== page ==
The period 15th November to 20th December must be one of my favourite times over the summer rainfall area of southern Africa. The heat has not begun in earnest, the rains have begun to fall and the migratory birds are flocking in. So, notwithstanding the changes taking place at home we have seized the chance to head for our beloved Kruger Park.
After a storm the previous evening, we set off from home at 4.40am as dawn is breaking and head north. Gladys is with us as she is attending a funeral in Swaziland and we will drop her off at the Lamumisa border post. North of Hluhluwe the countryside surprisingly gets progressively drier until in southern Swaziland it is almost drought stricken. They have finally given up on the potholed Siteki road and we gingerly creep along avoiding deep potholes. But northward it gets a little greener and at Mananga we find that they are making good progress on the new Swaziland border buildings. We stop in Komatipoort at the new Shoprite and stock up on groceries before entering the park at Croc Bridge at 11.30am.
Goodness but the veld is dry – almost as bad as a year ago before the rains came. But as we travel towards Lower Sabie a green flush develops which steadily improves. The sky is dark and threatening by the time we get to Skukuza where we find a perfect site – well shaded, close to the ablutions and the swimming pool. With a little help from “Godfrey” we have the camp set up in no time and retreat to the pool for a swim amongst many German tourists.
Refreshed we set off for a short drive to the Sand River (H1-2) which we find choked with cars. Downstream on a rock are perched eight lion cubs. Once the traffic has cleared we manage to get through and then dawdle along the very beautiful Maroela Loop (S83) for a short while.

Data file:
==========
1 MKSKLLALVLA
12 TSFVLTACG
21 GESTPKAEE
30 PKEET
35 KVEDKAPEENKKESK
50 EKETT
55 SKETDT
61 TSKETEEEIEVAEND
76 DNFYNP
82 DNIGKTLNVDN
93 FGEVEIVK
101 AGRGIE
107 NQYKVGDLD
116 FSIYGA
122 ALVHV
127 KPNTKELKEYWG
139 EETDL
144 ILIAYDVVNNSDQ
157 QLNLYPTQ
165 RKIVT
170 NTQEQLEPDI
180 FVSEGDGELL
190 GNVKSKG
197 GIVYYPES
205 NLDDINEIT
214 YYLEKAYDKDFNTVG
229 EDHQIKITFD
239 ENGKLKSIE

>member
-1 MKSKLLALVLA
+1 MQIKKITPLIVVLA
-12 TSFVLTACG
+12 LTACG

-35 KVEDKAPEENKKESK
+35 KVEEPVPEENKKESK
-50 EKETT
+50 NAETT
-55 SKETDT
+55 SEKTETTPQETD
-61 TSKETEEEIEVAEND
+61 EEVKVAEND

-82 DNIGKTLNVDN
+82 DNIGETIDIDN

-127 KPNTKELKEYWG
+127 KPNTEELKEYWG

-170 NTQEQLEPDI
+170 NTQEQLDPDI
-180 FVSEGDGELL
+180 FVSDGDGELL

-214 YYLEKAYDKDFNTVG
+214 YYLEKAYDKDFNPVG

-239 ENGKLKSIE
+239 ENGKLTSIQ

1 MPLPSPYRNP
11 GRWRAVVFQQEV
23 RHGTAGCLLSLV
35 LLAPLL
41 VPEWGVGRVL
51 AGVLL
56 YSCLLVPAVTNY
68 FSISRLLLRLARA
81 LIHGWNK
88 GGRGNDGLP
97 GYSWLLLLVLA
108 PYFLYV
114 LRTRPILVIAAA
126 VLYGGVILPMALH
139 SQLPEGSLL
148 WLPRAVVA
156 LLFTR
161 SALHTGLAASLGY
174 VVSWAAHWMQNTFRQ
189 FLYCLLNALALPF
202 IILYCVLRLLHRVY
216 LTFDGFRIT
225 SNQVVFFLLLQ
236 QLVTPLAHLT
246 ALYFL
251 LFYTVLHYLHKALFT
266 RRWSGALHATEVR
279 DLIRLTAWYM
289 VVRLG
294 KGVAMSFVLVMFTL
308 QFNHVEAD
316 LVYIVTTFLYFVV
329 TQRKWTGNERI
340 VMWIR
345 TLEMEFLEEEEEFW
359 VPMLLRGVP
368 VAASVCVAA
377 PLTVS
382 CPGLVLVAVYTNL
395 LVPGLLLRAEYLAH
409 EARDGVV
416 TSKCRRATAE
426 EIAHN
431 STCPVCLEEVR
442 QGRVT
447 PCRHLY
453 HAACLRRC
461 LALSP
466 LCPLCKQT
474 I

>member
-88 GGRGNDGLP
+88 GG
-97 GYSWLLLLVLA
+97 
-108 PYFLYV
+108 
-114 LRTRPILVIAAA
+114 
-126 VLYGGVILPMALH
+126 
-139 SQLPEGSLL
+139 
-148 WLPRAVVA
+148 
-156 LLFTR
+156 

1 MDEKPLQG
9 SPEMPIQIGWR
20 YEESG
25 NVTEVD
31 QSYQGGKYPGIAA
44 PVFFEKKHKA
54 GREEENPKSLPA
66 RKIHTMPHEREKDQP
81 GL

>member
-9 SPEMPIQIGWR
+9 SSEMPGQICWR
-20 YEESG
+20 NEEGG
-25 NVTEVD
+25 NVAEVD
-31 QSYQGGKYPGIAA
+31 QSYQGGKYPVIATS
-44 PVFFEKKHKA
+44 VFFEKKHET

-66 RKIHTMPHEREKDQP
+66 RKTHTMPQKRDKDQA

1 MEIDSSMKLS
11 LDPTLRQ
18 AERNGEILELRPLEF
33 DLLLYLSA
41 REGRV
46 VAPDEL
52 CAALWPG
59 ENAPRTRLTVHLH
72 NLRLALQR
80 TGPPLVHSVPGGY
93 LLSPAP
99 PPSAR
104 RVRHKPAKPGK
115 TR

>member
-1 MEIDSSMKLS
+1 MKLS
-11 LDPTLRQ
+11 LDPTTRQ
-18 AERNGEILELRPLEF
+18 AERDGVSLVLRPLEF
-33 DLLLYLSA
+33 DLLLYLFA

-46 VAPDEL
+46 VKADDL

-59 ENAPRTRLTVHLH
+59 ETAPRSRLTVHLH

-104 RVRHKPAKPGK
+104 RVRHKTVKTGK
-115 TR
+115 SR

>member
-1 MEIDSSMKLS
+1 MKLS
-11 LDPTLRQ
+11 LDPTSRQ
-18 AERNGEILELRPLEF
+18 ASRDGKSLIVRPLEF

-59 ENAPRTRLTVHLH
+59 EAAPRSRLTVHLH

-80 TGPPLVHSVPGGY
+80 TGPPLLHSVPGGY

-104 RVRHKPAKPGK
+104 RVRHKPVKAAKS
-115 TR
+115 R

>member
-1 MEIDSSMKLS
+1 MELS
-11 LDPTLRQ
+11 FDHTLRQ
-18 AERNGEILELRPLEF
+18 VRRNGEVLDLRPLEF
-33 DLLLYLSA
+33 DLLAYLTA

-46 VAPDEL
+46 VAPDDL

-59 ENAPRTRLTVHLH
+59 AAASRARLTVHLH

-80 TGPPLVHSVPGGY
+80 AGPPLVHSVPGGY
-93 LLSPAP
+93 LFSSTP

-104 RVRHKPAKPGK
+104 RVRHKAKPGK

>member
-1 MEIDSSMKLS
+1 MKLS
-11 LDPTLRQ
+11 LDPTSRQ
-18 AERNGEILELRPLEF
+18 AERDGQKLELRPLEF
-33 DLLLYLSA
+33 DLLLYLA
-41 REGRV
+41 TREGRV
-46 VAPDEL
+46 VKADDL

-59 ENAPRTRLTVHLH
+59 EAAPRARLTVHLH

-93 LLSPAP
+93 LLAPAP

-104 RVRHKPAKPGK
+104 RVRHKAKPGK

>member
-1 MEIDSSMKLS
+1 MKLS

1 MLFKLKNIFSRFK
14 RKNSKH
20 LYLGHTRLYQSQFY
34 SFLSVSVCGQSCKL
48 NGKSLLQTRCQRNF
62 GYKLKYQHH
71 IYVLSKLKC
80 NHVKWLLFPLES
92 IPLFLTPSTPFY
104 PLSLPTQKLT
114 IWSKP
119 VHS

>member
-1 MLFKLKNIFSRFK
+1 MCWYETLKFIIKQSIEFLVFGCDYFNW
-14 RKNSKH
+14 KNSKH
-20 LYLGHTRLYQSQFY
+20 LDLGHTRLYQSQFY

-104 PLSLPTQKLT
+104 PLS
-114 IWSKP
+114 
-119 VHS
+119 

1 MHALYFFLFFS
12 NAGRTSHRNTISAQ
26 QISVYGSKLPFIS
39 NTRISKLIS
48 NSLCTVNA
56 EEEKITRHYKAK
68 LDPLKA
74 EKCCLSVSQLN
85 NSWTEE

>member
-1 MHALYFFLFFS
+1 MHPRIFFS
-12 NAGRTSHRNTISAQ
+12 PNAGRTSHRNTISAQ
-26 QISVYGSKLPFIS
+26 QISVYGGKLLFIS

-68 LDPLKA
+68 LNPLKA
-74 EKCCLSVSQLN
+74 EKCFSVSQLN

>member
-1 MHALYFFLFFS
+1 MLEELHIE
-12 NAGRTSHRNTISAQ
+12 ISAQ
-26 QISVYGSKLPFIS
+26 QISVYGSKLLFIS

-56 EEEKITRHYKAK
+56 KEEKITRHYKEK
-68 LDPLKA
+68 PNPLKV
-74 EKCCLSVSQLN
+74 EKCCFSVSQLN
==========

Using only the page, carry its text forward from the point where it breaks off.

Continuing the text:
After turning back and near the main tarred road we come across a female Kurrichane Buttonquail at the side of the road. She really is behaving strangely bobbing up and down but allowing me to take a photo in the gloom. I later learn from Shaun and Chane that francolins and quails do this when crossing a road so as to mimic the movement of a tortoise and put off predators. Most interesting.
Meanwhile back in camp we hurry for the showers as a storm is fast approaching. And here again the shortcomings of Kruger are exposed. The drains are blocked and the water is lukewarm. On our recent Cape trip everything in the five national Parks that we visited was immaculate but dear old Kruger with its millions of tourists pouring through is shabby. And the reason is all apparent. Whereas in the Cape management is appointed on ability, here they have management to reflect the demographics of the area – in other words an incompetent who has been appointed for reasons other than ability.
Whilst showering there is an almighty crack of thunder and the lights go out so both Renette and I feel our way back to the caravan which is still well lit from its battery. The rain buckets down and we know that this is a general downpour across the park as a cold front moves through. Snug in our caravan we have a good rest after an action packed day.